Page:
The opinion of the court was delivered by: SHADUR
As required by the Act, Smith's Application includes a printout from Shawnee Correctional Center ("Shawnee") reflecting the deposits into and withdrawals from his inmate trust fund. Because it appears from that printout that Smith probably was transferred to Shawnee from Joliet Correctional Center ("Joliet") at some point in the six months preceding the December 1, 1997 printout date, while Smith has not obtained and tendered the corresponding information from Joliet as to the transactions in his trust fund account there before that transfer, this Court has simply calculated the average deposits in the Shawnee account for the approximately four-month period covered by the printout and finds that those deposits average out to $ 41.29 per month.
Based on the provisions of the Act and on the Shawnee certificate, Smith is granted leave to file in forma pauperis. Pursuant to 28 U.S.C. § 1915(b)(1), Smith is assessed an initial partial filing fee of $ 8.26, and the Shawnee trust fund officer is ordered to collect that partial filing fee from Smith's trust fund account there and to pay it directly to the Clerk of Court ("Clerk"). After such payment the trust fund officer at Shawnee, or the corresponding officer at any other correctional facility where Smith is hereafter confined, is authorized to collect monthly payments from his trust fund account in an amount equal to 20% of the preceding month's income credited to the account. Monthly payments collected from Smith's trust fund account shall be forwarded to the Clerk each time the amount in the account exceeds $ 10 until the full $ 150 filing fee is paid. All payments shall be sent to the Clerk, United States District Court, 219 South Dearborn Street, Chicago, Illinois 60604, attention: Fiscal Department, and shall clearly identify Smith's name and the 98 C 56 case number assigned to this action. To implement these requirements, the Clerk shall send a copy of this order to the Shawnee trust fund officer.
That however succeeds only in giving Smith potential access to this federal court. That having been done, this Court's threshold examination of Smith's substantive assertions clearly demonstrates the propriety of dispatching Smith's claims at the very outset. Only a brief background description is needed to explain why that is so.
What Smith complains about is what happened in the aftermath of the Illinois Appellate Court's December 13, 1994 reversal of his convictions for aggravated criminal sexual assault, criminal sexual assault and robbery when Smith appealed from the denial of his pro se petition for post-conviction relief ( People v. Smith, 268 Ill. App. 3d 574, 645 N.E.2d 313, 206 Ill. Dec. 308 (1st Dist. 1994)). That appeal concluded with a remand of Smith's case to the Circuit Court with a directive that counsel should be appointed to assist Smith in arranging for DNA testing on the state's evidence.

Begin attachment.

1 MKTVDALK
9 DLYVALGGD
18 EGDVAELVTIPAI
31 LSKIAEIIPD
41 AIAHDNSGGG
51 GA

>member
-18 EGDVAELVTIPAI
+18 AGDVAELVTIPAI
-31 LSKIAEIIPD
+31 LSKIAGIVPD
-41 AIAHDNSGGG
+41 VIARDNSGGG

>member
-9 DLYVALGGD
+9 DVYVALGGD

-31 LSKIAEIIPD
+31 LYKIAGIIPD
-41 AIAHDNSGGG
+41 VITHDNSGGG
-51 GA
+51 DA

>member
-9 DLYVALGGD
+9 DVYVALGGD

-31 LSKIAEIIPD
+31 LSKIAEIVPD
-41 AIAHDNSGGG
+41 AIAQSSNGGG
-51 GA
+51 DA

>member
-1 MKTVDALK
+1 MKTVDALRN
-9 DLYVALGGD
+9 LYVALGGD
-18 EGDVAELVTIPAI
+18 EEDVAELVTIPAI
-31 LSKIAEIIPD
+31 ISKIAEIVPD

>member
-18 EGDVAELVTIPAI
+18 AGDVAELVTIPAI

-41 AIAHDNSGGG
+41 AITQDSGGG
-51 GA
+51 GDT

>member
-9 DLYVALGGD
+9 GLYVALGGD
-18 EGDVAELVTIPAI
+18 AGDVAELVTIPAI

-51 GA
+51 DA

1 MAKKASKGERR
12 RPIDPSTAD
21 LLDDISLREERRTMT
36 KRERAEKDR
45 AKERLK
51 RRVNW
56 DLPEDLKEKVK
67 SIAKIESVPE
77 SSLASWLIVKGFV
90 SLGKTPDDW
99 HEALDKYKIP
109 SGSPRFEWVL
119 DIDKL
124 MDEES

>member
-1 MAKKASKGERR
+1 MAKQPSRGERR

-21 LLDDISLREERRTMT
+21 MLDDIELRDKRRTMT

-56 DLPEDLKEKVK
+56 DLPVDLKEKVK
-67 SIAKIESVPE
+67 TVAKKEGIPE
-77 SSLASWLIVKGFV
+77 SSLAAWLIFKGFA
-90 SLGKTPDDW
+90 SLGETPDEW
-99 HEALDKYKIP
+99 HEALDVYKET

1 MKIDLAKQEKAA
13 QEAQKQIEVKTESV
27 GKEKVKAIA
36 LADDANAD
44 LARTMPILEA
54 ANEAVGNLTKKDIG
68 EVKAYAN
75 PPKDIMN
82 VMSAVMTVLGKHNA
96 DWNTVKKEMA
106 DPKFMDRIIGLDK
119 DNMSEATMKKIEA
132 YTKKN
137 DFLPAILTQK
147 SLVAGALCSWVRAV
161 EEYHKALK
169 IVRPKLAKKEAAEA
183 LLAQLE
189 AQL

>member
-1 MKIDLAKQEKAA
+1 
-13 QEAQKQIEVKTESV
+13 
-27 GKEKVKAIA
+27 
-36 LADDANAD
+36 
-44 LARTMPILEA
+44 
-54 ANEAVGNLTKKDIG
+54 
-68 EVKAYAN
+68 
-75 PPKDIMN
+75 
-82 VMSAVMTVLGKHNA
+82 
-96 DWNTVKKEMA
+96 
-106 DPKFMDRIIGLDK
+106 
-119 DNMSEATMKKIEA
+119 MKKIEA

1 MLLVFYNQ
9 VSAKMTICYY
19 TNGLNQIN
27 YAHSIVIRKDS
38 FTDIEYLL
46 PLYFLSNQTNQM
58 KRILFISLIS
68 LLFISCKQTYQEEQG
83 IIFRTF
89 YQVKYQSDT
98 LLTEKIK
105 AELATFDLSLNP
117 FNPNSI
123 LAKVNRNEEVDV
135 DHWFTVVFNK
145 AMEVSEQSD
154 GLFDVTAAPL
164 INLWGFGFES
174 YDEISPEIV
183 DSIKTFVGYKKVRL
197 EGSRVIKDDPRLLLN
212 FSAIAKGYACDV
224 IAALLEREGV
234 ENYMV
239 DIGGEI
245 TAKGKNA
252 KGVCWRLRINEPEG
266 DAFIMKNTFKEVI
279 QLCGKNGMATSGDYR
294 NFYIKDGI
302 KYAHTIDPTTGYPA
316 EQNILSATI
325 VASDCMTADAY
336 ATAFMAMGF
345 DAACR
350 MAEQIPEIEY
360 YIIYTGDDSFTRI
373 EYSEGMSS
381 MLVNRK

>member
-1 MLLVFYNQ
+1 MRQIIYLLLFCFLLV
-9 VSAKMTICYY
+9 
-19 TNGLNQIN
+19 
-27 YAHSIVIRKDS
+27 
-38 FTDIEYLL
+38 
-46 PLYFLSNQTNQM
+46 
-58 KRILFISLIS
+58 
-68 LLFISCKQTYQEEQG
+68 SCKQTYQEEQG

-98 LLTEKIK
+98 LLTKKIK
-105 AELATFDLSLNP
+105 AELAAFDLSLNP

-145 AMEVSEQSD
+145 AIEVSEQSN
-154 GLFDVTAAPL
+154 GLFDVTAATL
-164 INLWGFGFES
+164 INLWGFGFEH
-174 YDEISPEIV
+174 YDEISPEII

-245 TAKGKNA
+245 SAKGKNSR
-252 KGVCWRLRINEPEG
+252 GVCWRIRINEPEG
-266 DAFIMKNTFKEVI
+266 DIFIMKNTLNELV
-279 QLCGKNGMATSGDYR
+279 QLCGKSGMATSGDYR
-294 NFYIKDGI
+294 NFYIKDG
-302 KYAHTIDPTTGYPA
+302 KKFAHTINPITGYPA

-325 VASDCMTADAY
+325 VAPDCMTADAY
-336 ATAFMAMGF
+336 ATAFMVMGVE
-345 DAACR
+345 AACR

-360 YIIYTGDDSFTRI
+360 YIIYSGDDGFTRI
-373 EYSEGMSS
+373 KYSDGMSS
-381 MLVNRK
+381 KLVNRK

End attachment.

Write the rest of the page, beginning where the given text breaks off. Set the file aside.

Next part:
Now Smith seeks to sue four defendants--his subsequently-appointed counsel Daniel Coyne ("Coyne"), Circuit Court Judge John Morrissey, the People of the State of Illinois and Assistant State's Attorney Sophia Lopez ("Lopez")--for an alleged conspiracy to deprive him of his Fourteenth Amendment right to due process of law. Smith's requests for relief are modest:
1. $ 2 million in compensatory damages against each defendant;
2. $ 5 million in punitive damages against each defendant; and
3. an order for Smith's immediate release.
To the extent that Smith seeks his immediate release, he plainly runs afoul of Heck v. Humphrey, 512 U.S. 477, 129 L. Ed. 2d 383, 114 S. Ct. 2364 (1994). That case requires the invalidation of his conviction (something that has not taken place) as a precondition to his bringing any Section 1983 claim that seeks relief from "other harm caused by actions whose unlawfulness would render a conviction or sentence invalid" ( id. at 486). That description would also seem to fit Smith's damage claims, for they too would appear "necessarily [to] imply the invalidity of his conviction or sentence" ( id. at 487). And that being true, Heck would dictate the current dismissal of Smith's entire Complaint on grounds of prematurity.
Assume however that Smith's damage claims could be read differently, as though they did not implicate the validity of his conviction. Although such a reading would take Heck out of play as to Smith's effort to collect money damages, each of those claims would still fall short as a matter of law, albeit for differing reasons. As for the State of Illinois, it is not a "person" suable under Section 1983 in any event ( Will v. Michigan Dep't of State Police, 491 U.S. 58, 71, 105 L. Ed. 2d 45, 109 S. Ct. 2304 (1989)). And as for the three individual defendants, Smith's description of their actions confirms that each of them was carrying out his or her prescribed role in the criminal justice system, so that absolute immunity would attach to the conduct of each:
1. As to Coyne, see Polk County v. Dodson, 454 U.S. 312, 70 L. Ed. 2d 509, 102 S. Ct. 445 (1982). Smith's contention as to Coyne's being involved in an asserted conspiracy with state officials, which fairly read amounts to no more than a claim of lawyer malpractice on the part of Coyne as Smith's appointed defense counsel, does not strip Coyne of his Polk County-dictated immunity under Tower v. Glover, 467 U.S. 914, 923, 81 L. Ed. 2d 758, 104 S. Ct. 2820 (1984).
2. As to Judge Morrissey, see such cases describing the broad scope of absolute judicial immunity as Stump v. Sparkman, 435 U.S. 349, 55 L. Ed. 2d 331, 98 S. Ct. 1099 (1978) and Mireles v. Waco, 502 U.S. 9, ...